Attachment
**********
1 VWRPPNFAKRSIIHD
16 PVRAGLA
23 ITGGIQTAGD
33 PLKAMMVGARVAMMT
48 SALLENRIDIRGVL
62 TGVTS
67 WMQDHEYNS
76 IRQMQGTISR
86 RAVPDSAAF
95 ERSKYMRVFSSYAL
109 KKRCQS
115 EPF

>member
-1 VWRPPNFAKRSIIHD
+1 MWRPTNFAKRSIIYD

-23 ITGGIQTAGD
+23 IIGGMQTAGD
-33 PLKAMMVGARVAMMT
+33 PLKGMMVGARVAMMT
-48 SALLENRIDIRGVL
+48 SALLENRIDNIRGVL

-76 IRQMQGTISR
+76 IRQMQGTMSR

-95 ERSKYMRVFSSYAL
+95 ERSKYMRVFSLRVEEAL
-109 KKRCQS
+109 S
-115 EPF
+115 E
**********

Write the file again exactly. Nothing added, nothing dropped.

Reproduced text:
1 VWRPPNFAKRSIIHD
16 PVRAGLA
23 ITGGIQTAGD
33 PLKAMMVGARVAMMT
48 SALLENRIDIRGVL
62 TGVTS
67 WMQDHEYNS
76 IRQMQGTISR
86 RAVPDSAAF
95 ERSKYMRVFSSYAL
109 KKRCQS
115 EPF

>member
-1 VWRPPNFAKRSIIHD
+1 MWRPTNFAKRSIIYD

-23 ITGGIQTAGD
+23 IIGGMQTAGD
-33 PLKAMMVGARVAMMT
+33 PLKGMMVGARVAMMT
-48 SALLENRIDIRGVL
+48 SALLENRIDNIRGVL

-76 IRQMQGTISR
+76 IRQMQGTMSR

-95 ERSKYMRVFSSYAL
+95 ERSKYMRVFSLRVEEAL
-109 KKRCQS
+109 S
-115 EPF
+115 E